Yeah I understand that I should focus on a specific area. What I was trying to say is much the same as what you are saying; that I should focus on a particular area, a particular brand if you will, of business. I do think that SMEs would be a good place to start as I feel that there would be more research available to me as I think that SMEs have a closer relationship with and reliance on social media as a major advertising avenue.

    All i really know about research is that it needs to be unbiased, not contain leading questions, and have check questions. I've not really heard of those terms so if you could give me some pointers as to where to read about it, that would be great. Just from what you've said, would I be right in assuming that positivists require the data to be mathematically manageable and accurate, whereas interpretivists will just analyse the data themselves, rather than using tools to analyse the data?

    The guide provided only states that the lit. review should appear before the findings in the paper, I don't know if I would have to write the lit review before the findings though; we already write the intro/conclusion at the end. So I think I'll do some reading around it and find out more about GT before I just dive in and try it.

    And yeah, I just had a look at that all looks really useful, I'll check it out when I get started on the work.

    Thanks for all the help again
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    No worries at all! I'm out of the office atm but I will be back in tomorrow and will try to dig those references out for you, and respond to the above
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    Okay, here we go!

    (Original post by tom1817)
    Yes it makes sense to just focus on something specific, because my essay last year was a little vague and I didn't do as well as I'd hoped I would. So I'll definitely look into specific areas, rather than an exploratory essay. I also think it would be easier for me to focus in on a particular area that interests me, because then I'm more likely to put more work into it.
    Very good reasoning - that's a very common issue with UG essays, as students tend to think that it's better to cover as much as humanly possible within the word count rather than going into any real depth.

    (Original post by tom1817)
    Yeah I understand that I should focus on a specific area. What I was trying to say is much the same as what you are saying; that I should focus on a particular area, a particular brand if you will, of business. I do think that SMEs would be a good place to start as I feel that there would be more research available to me as I think that SMEs have a closer relationship with and reliance on social media as a major advertising avenue.
    Yep, but as I said you have to keep in that term SME encompasses a wide range of companies, so you might be wise to narrow in even more on a particular section of SMEs.

    (Original post by tom1817)
    All i really know about research is that it needs to be unbiased, not contain leading questions, and have check questions. I've not really heard of those terms so if you could give me some pointers as to where to read about it, that would be great. Just from what you've said, would I be right in assuming that positivists require the data to be mathematically manageable and accurate, whereas interpretivists will just analyse the data themselves, rather than using tools to analyse the data?
    Yes and No: this is actually a rather complicated area, and the extent to which you will be expected to cover it in a UG essay will vary.. You are basically right that research should, in 9 cases out of 10, strive to be unbiased - however, qualitatively inclined researchers such as myself would debate whether unbiased social research is achievable to any real extent. Even if you design a questionnaire and distribute it electronically to a representative sample, YOU came up with the questions and what was of importance, and YOU will sift through the data you get and use it to support YOUR reasoning - I would argue that removing bias in this process is all but impossible. Still, you should of course try to remain neutral when you can and, as you said, not ask leading questions.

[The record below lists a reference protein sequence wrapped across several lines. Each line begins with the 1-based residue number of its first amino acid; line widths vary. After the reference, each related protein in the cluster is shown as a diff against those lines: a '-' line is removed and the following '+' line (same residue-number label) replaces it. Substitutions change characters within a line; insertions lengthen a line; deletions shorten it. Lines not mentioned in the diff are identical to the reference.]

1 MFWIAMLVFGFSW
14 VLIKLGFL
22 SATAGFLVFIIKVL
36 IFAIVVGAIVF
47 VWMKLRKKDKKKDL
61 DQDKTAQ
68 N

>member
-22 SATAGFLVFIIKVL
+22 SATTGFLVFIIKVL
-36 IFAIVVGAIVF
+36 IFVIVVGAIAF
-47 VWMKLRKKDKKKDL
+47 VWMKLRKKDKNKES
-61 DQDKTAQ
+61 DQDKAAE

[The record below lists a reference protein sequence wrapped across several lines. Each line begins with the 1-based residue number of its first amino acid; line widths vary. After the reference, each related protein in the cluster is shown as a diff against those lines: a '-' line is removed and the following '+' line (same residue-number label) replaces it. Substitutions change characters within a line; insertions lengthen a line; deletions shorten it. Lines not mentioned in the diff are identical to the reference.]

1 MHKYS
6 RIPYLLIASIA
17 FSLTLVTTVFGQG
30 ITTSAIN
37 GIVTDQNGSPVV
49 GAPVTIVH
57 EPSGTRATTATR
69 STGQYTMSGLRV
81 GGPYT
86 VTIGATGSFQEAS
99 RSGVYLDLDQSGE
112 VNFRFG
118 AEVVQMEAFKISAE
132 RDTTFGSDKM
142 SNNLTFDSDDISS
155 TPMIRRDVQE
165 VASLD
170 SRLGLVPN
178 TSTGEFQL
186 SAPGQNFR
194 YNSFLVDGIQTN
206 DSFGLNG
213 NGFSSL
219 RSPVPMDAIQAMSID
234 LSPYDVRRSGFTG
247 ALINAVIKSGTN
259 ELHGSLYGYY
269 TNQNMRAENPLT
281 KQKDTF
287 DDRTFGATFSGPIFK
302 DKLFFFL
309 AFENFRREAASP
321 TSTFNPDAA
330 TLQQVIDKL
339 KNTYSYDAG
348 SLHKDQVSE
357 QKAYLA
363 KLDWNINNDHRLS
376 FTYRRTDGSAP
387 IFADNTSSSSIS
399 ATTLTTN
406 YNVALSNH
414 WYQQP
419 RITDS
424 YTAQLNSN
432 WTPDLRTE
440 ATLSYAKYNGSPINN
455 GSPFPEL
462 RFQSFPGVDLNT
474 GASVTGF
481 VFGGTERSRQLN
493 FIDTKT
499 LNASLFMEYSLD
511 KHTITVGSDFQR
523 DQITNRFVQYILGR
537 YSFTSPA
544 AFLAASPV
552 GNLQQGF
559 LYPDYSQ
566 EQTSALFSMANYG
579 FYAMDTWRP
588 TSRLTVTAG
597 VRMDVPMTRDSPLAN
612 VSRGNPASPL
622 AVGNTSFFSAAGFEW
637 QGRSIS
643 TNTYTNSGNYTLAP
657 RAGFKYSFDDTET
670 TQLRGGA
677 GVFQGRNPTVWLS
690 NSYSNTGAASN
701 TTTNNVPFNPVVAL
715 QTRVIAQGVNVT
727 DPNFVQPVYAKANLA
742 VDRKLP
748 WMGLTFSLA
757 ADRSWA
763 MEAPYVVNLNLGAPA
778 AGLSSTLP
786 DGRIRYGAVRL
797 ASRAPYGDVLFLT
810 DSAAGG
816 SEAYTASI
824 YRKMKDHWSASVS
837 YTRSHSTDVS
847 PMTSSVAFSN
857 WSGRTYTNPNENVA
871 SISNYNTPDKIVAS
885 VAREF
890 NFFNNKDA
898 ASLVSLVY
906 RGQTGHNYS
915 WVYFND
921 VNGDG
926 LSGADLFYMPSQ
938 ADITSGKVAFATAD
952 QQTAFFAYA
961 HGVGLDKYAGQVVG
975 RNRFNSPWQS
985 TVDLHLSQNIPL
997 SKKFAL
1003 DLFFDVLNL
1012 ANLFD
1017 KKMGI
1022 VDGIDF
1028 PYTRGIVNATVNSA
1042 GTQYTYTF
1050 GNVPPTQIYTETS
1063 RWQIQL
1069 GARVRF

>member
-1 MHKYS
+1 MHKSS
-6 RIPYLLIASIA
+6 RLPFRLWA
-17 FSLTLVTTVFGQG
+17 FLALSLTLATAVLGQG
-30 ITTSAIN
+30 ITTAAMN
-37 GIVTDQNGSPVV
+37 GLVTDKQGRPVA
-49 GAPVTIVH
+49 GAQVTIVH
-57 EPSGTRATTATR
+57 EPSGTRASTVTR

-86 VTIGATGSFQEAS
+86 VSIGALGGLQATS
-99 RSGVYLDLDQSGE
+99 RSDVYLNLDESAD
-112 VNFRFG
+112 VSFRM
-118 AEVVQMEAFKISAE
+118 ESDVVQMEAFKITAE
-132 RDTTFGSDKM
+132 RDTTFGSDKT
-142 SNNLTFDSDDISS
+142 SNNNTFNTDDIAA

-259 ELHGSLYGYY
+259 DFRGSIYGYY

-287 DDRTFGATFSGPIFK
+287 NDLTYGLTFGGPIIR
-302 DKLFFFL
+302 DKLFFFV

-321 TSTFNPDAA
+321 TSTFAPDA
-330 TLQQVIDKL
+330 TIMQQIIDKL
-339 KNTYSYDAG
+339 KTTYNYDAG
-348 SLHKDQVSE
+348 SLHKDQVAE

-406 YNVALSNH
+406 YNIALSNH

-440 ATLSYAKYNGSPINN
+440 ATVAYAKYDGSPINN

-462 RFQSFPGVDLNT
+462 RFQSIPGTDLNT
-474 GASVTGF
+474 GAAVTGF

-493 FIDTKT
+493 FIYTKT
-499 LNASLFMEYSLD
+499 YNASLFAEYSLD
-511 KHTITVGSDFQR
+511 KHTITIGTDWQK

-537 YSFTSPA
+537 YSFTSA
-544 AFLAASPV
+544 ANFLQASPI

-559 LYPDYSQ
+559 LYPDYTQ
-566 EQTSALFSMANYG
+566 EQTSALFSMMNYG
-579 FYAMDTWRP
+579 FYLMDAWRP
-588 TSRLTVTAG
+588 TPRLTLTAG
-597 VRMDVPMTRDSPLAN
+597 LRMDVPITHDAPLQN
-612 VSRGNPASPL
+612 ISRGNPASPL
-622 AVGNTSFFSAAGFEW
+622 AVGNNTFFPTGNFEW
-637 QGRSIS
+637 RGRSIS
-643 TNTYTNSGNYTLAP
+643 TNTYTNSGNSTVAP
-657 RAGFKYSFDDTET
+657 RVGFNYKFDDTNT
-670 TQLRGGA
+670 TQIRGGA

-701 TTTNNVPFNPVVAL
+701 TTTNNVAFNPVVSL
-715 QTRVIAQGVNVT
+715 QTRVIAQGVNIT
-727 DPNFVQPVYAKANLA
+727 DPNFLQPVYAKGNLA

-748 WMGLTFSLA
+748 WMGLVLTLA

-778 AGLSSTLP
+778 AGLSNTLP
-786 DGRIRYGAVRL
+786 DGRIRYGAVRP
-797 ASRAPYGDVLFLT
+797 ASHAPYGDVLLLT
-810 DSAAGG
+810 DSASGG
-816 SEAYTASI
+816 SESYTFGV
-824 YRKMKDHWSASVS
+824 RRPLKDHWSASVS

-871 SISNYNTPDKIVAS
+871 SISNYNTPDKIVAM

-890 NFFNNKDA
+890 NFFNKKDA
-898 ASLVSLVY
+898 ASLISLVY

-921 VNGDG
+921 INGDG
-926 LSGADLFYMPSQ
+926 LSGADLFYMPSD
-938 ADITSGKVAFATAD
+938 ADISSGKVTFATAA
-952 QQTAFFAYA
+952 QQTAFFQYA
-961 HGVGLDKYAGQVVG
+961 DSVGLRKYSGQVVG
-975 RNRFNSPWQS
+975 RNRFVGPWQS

Positivists follow the "natural sciences school of thought," meaning that they want to prove or disprove hypothesis using representative data (i.e. they are very concerned with the number of respondents and their demo and sociographics etc. so as to ensure that their respondents are representative of the greater population of potential respondents). They think findings should be generalisable so as to create "laws," if you will. That it somewhat simplified, of course.

    Interpretivists support the use of a wider array of data collection methods, and while they can use quantitative data they more often used mixed methods or rely solely on qualitative data. They believe that there is more value to be found in rich data gathered through e.g. interviews, focus groups, case studies and observations. While a positivist would point out that this means the results more often than not are not generalisable across the population, an interpretivist would reply that they don't need to be, and that because human beings are not static and predictable entities the extent to which any results is ever generalisable is questionable at best.


    (Original post by tom1817)
    The guide provided only states that the lit. review should appear before the findings in the paper, I don't know if I would have to write the lit review before the findings though; we already write the intro/conclusion at the end. So I think I'll do some reading around it and find out more about GT before I just dive in and try it.

    And yeah, I just had a look at that all looks really useful, I'll check it out when I get started on the work.

    Thanks for all the help again
    Ah, okay, well that doesn't actually rule out GT even though they often use a different structure. Still, it's probably safer to opt for a more common methodology at this point; just wanted to introduce you to the fact that there are options, as even knowing about it can help you think differently.

    Good luck with the project!